SOUTHWICK — A handful of teens joined young adult librarian Heather Paparella at the Southwick Public Library on Sept. 28 to consider the impact of disposable packaging on the environment, and to create an edible water container for the interlibrary Climate Preparedness Week.
The teens viewed several videos and discussed climate change and the causes of greenhouse gases, 29 percent of which come from disposables, according to one video.
They also discussed why reducing consumption of one-time disposables is more important than recycling them, and the current difficulty in getting plastic recycled as foreign countries limit imports of U.S. plastic waste. According to National Geographic, only 9 percent of plastic is currently being recycled, the students learned.
According to the information presented at the program, it takes 30 years for plastic bags and coffee cups to biodegrade; 450 years for water bottles and plastic cups; and 500 years for disposable diapers and plastic toothbrushes.
Ideas presented to reduce consumption included saying no to plastic bags, plastic utensils and napkins for takeout, and using refillable water bottles. Paparella said they were being challenged to reduce their consumption of disposable plastic.
“How can we make choices every day on single-use disposables to serve the environment,” she said.
The group then did a hands-on project to create edible water bubbles in a simple experiment using calcium chloride and sodium alginate. Ingredients can be found at modernistpantry.com.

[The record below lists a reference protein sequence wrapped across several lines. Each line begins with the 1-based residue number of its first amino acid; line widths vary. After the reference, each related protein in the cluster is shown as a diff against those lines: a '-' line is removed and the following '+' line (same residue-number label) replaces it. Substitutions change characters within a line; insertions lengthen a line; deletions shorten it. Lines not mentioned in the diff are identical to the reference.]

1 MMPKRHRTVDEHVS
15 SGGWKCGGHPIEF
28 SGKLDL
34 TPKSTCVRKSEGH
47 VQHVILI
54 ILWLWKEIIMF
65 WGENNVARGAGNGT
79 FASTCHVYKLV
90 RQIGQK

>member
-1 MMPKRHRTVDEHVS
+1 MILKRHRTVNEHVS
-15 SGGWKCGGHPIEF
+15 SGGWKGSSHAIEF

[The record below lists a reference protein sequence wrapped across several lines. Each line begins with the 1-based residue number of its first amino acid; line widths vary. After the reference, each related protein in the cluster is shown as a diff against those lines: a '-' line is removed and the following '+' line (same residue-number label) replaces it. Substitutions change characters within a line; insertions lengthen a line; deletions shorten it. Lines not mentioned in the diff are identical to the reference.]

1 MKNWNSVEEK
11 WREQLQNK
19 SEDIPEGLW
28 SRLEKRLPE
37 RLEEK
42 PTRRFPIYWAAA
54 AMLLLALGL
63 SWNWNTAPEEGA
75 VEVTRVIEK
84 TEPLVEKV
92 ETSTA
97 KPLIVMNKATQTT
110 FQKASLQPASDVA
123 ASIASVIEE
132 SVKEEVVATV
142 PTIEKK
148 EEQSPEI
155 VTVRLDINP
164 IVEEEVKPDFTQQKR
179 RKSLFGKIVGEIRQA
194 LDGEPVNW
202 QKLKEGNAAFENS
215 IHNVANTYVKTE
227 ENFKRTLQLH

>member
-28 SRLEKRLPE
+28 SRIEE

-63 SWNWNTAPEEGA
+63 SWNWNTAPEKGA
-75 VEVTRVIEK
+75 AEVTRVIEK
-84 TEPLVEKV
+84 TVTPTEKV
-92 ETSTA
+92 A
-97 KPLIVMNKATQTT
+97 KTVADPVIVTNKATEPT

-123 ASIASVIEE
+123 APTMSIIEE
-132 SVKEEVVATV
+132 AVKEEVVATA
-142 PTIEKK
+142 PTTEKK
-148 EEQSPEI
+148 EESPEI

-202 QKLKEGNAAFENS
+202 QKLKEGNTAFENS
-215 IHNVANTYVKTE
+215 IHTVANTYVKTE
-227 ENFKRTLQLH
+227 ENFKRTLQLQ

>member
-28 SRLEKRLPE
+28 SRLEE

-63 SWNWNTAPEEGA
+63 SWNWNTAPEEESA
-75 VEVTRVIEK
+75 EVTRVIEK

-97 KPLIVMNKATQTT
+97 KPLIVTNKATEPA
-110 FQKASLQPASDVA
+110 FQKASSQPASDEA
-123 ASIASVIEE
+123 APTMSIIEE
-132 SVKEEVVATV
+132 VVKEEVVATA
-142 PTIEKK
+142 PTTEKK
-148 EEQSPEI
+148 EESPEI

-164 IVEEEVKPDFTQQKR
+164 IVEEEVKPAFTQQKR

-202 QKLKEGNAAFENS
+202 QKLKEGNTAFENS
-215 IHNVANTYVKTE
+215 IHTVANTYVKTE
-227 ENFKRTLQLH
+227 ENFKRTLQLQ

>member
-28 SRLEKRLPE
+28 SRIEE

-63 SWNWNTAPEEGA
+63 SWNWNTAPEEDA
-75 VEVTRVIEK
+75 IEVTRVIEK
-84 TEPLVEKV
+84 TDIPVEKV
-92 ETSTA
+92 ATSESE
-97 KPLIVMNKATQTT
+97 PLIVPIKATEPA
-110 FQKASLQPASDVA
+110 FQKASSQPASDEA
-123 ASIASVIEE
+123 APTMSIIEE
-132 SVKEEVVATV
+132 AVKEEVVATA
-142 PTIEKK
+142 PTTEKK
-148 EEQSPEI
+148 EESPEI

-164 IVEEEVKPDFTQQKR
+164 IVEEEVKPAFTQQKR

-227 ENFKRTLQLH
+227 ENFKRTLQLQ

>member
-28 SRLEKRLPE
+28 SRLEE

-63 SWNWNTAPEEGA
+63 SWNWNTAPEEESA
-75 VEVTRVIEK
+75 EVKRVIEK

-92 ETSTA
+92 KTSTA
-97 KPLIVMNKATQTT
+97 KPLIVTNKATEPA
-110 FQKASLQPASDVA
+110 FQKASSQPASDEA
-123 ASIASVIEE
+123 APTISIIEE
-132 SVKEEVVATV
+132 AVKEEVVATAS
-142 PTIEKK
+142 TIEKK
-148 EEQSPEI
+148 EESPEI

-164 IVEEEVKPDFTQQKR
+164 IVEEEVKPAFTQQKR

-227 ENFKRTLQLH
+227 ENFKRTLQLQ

“We mixed sodium alginate with water until it formed a gel-like consistency. We let that mixture sit overnight so that the bubbles were able to escape. Then, we spooned the sodium alginate into a solution of water and calcium chloride. After about one minute, allowing for a chemical reaction to occur, we took out what were now balls of water encapsulated in a gel-like shell,” Paparella explained.
She said the process is called “spherification,” and can be used to create the bursting boba at a frozen yogurt shop. “We just made ours much bigger,” Paparella said. She said the mixture worked perfectly with water, producing gel-like edible bubbles, which the teens enjoyed sampling after they made them. Experiments with Kool-Aid did not work as well.
“We were pleased that it worked perfectly with the water, however. Overall, we think this [was a] fun alternative to a plastic bottle, but has some ways to go before it replaces the traditional water bottle,” Paparella said, adding that the bubbles would not be easy to carry in a backpack or pocket, since they run the risk of bursting.
“While you can just pop the whole ball of water in your mouth and eat it, some of the students had a hard time getting past the texture and flavor of the alginate coating, which is made from brown seaweed,” she added.
Participating area libraries in activities for Climate Preparedness Week, which ended Sept. 30, included Granville, Southwick, Tolland and Westfield.